I read it on Kindle in 2011 when it first released, but this time I borrowed it from the library (Overdrive – here’s my post explaining how it works) and I ADORED the audible version. I gave it 4* last time around but this time (maybe because of the listening factor) I gave it 5*.

Highly, highly recommend you have a read if you’ve never read it, or even a re-read.

It really is the perfect book to read in the beginning of the year.

I read 4 Irish/ English fiction books this month and it was a glorious time of reading for me.

I think I enjoyed Meet me at Beachcomber Bay by Jill Mansell the most, probably because it’s set in a holiday place and I was on holiday at the time of reading. I always enjoy a good summer read when I’m actually on holiday 🙂

But actually I recommend all of the fiction! Let me know if you choose to read something from my list.

So tell me, what was the best book you read this month?

How I read 120 books last year

At our last book club meeting of the year, I mentioned that I’d probably reach about 120 books and the question came:

How on earth do you manage to read so many books?

It’s not rocket science but I thought I’d put it here just to remind myself too.

I set a goal (of 72) for the year

I’m a big goal setter and I honestly believe that without goals life is a lot less exciting 🙂

My reading goal means I need to read 6 books a month, that’s one every week but another two built in somewhere else. Just knowing that I have to get through a book a week means that I have a focus.

Have a good list of books to read

I admit, I took this one too far. At one point I had about 40-odd fiction and 20-odd non-fiction waiting for me.

But… you read a lot when you have a lot to read. If you have only 3 books you want to read, you’re going to drag out those 3 books.

It’s Pareto Principle in action – work expands to fill the time available for it.

I actually proved this in December – I could have read more than 8 but I knew I only needed to get to 8, so I slowed down when I got to 6 books for the month, and spaced out those last 2.

Use Audible or Overdrive for audio books

If you haven’t yet listened to an audible book, leave a note in the comments and I’ll send you my favourite one of all time 🙂

I easily get through one audible book a month, some months two. Truth be told I could get through about 4 audible books if I didn’t listen to as many podcasts as I do. One of my goals is to listen to just one more audible book every month.

For those that say they have a short commute, I have a 6-minute commute to my gym and my dance class, and I use those short distances to listen to essay-type books like Present over Perfect.

Use the library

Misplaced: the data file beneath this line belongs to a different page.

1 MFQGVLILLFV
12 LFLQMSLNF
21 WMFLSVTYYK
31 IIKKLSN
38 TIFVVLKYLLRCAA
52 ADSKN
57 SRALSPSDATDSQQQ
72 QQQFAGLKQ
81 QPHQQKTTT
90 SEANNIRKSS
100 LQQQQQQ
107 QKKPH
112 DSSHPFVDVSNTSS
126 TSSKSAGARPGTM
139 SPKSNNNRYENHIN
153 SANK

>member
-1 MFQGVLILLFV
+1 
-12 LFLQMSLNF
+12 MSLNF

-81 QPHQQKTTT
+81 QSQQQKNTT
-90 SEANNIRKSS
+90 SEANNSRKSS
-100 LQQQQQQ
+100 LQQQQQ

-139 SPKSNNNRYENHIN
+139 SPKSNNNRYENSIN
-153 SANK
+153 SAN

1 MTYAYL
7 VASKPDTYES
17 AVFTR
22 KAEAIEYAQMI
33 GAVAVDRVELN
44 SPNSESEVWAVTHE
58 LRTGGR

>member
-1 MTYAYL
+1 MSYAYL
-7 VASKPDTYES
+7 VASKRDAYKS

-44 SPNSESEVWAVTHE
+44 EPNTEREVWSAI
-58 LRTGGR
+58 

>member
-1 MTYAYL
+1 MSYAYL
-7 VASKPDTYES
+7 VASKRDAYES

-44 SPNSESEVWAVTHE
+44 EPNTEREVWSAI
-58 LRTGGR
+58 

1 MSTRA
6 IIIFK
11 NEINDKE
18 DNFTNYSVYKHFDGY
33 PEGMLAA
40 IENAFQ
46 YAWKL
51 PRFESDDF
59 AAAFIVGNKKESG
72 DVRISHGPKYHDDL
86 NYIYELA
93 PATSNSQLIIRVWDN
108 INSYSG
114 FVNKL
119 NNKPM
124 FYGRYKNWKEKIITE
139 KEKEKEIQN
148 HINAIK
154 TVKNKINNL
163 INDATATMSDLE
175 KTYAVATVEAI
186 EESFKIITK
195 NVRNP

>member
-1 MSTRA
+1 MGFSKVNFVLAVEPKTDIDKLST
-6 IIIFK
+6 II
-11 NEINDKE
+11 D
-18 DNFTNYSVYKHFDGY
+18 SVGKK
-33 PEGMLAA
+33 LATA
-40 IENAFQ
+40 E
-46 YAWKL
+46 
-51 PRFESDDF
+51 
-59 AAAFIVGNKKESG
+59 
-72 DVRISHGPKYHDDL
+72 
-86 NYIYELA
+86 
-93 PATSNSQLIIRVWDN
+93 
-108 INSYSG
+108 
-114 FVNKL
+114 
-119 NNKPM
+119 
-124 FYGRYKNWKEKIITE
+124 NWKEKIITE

You are much more likely to try books if there’s a low risk involved, in other words, you don’t have to pay for them. There are some books I dithered over, but when I saw they were available at the library, I had no hesitation in trying them. Granted, I did try books that weren’t for me, but I also found about 3 new-to-me authors, all at the library.

I use my physical library (I’ve been going to this one for 16 years; the librarians knew me waddling in while pregnant, and now they know my kids too) and last year I discovered Overdrive. Overdrive alone helped me read 23 of my 120 books. 

Use all those 5 and 10-minute blocks of time

If D and the kids are upstairs doing bedtime reading and I’m cleaning the kitchen/ packing my lunch, I listen to a book.

If I’m waiting in a queue or at the dentist, I pull out my phone, and read on the Kindle app. Non-fiction works best for these tiny blocks of time for me.

You know that if we all stopped scrolling Facebook or Instagram, we’d instantly be reading a book a week. Just saying.

Read books you really, really want to read

I abandoned 5 books in 2017. This is huge for me 🙂

However, you can read a book you really want to read in half the time of struggling to read something. This is different from books that are a hard read because they’re challenging your thinking (which is good for you!) vs books that are awful that you’re forcing yourself to read.

Also, in this same vein, don’t feel bad about the type of books you read. Granted, romance is not my thing, but if you want to read romance novels and nothing else, you go ahead 🙂

If you’re an Upholder, put “read” on your daily and weekly to-do lists

I started reading dramatically more books when I started adding a simple item – read a book – to my weekend to-do list. It became a fun task for me and was easy to then sit down and relax in the middle of the day, even while there was work to be done.

Surround yourself with readers

I haven’t ever had a problem reading a lot but I know for a lot of the ladies in the book club, just all of us talking about books and our Whatsapp group has pushed/ prodded/ encouraged all of them to read more.

Listen to readerly podcasts like What Should I read Next? and sign up to Modern Mrs Darcy’s blog where they discuss bookish things – it’s sure to keep your reading list full.

Bonus – I asked my husband if he had any tips for my readers and he rattled off 5 tips so quickly before the kids interrupted us that I think I need to do another blog post, just with his tips 🙂

(he is also an upholder but he leans to obliger so it may be more interesting to some of you :))

Now, did you reach your reading goal for 2017?

What did you do that made it happen?

Organising Queen’s best books of 2017

I finished off the year with 120 books read, 40 non-fiction (my highest non-fiction numbers ever!) and 80 fiction.

May all things in life be as neat 🙂

It was a really great reading year and I’ll tell you later this month how I vastly exceeded my reading goal for the year (167% of the goal).